Skilled Litigators Advocating For Clients in Louisiana

Protecting your hotel guests from predators

On Behalf of | Apr 28, 2019 | Premises Liability

Owning or managing a hotel is a lot of hard work. If hospitality is your passion, you are willing to put the time and energy into making your hotel a warm and inviting place that guests will want to make part of their traditions, whether they are traveling through Louisiana on business or pleasure.

One critical aspect of hotel management is ensuring the safety and security of your guests. You certainly don’t want to wait until a guest suffers injuries in an assault or incurs losses in a robbery to identify the weaknesses in your security plan. Additionally, waiting until such an event occurs can be devastating to your hotel’s reputation and, ultimately, your bottom line.

Proactive steps

If one of your guests becomes a victim of a crime on hotel property, there is a good possibility he or she will consider legal action against your hotel and possibly against you personally. Among other things, hotel guests must prove that you failed to take reasonable actions to protect them from danger. While no security measure is foolproof, and some can be costly, your efforts may discourage predators from taking advantage of your guests. Hotels where people feel safe and comfortable may have any of these elements:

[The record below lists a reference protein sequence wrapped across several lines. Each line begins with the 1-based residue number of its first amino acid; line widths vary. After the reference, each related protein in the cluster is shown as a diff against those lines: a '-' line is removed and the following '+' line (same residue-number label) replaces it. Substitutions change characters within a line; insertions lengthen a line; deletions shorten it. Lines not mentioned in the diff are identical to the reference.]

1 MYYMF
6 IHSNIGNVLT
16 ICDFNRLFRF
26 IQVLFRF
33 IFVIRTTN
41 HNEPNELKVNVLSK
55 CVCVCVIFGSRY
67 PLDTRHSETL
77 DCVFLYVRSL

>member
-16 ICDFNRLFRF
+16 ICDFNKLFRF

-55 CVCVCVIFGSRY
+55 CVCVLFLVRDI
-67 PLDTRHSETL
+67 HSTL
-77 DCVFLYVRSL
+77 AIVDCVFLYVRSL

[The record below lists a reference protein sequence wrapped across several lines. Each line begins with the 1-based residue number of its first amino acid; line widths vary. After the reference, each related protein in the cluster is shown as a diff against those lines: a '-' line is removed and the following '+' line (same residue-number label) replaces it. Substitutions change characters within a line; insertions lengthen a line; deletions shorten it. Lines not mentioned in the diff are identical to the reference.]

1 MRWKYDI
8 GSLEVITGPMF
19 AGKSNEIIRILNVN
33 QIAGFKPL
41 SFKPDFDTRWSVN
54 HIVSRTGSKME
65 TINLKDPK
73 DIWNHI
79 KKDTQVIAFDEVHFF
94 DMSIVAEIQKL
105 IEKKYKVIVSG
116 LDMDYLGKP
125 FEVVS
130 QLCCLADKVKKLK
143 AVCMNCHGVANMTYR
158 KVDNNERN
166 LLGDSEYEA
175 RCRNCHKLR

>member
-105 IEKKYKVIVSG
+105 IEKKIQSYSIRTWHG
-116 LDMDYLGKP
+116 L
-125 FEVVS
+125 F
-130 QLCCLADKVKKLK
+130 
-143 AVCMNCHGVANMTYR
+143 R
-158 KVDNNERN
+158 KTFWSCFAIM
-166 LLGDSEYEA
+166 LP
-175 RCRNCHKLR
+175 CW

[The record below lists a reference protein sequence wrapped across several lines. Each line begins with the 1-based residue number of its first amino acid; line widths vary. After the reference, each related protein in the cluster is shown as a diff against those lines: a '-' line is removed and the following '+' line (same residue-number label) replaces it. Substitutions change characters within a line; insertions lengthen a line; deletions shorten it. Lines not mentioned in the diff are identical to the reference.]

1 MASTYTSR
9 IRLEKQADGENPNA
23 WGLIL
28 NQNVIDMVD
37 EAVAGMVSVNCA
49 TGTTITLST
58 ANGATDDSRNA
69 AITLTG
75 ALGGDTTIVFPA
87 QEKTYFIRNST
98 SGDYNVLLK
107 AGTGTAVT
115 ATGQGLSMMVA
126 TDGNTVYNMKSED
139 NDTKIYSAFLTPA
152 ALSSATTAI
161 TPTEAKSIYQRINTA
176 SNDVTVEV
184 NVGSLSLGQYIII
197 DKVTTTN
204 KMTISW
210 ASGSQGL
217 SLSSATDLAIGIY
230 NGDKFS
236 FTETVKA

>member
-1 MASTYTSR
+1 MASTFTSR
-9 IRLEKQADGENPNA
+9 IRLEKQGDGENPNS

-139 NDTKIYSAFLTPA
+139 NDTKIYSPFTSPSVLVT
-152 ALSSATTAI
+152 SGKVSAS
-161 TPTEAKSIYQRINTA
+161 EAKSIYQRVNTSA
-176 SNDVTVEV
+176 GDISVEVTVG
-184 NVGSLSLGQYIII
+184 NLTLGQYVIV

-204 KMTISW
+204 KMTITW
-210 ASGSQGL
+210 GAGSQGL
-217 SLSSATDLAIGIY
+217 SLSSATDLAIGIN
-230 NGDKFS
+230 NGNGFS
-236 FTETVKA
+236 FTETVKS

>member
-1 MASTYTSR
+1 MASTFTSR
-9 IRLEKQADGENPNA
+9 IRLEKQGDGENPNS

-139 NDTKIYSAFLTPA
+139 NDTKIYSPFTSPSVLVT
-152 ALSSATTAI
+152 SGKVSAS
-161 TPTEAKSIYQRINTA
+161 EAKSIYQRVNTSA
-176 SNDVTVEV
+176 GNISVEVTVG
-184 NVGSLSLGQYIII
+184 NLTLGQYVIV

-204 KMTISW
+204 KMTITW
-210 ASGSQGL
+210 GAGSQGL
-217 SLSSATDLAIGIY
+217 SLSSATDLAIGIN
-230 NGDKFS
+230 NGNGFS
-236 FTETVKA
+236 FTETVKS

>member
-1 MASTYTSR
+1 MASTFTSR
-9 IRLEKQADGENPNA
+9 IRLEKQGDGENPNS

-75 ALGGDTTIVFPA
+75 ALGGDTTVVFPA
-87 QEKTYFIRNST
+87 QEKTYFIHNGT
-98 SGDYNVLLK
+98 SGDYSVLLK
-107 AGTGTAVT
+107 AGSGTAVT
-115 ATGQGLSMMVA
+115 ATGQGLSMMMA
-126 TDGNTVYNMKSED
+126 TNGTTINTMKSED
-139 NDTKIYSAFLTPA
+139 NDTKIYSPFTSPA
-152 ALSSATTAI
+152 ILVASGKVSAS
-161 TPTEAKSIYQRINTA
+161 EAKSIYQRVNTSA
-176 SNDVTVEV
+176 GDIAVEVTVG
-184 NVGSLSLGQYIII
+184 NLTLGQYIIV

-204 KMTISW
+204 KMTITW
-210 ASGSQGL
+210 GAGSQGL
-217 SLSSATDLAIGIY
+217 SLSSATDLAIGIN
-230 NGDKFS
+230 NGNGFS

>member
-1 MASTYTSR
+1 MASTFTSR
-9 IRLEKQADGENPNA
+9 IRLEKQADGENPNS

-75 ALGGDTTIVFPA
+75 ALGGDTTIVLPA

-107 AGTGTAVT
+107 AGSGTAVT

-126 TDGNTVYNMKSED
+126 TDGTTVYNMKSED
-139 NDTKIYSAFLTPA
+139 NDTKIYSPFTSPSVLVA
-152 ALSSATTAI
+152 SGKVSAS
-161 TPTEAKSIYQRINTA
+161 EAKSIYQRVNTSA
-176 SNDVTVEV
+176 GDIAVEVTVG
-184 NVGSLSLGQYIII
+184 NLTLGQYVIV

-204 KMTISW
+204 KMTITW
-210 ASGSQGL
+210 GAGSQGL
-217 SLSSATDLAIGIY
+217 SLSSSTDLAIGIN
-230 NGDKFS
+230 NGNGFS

• A mobile key system that allows guests to use their smart phones to enter their rooms instead of having to keep track of keys
  • Secured access to hotel areas reserved for guests, such as business centers, pools and gyms, where individuals need key cards or mobile access to enter
  • A well-trained staff who consistently educates guests on how to stay safe and where to get help if they need it
  • Security cameras, which can be as simple or sophisticated as you can afford, but which should cover all areas of your hotel, especially stairways, corners, elevators and parking lots

You may consider hiring a security company or consulting with an expert who can help you assess your security needs and the areas where your hotel may be most vulnerable. It is critical that your staff follows safety protocol, such as locking doors at a certain hour, interacting with everyone who enters the lobby and questioning anyone who does not seem to belong.

Nevertheless, you may find yourself named in a lawsuit if one of your guests claims to be a victim of an assault on your hotel’s property. If the guest files a claim against your hotel for lax security, you will want legal assistance with proving that you took every reasonable effort to protect your guests from harm.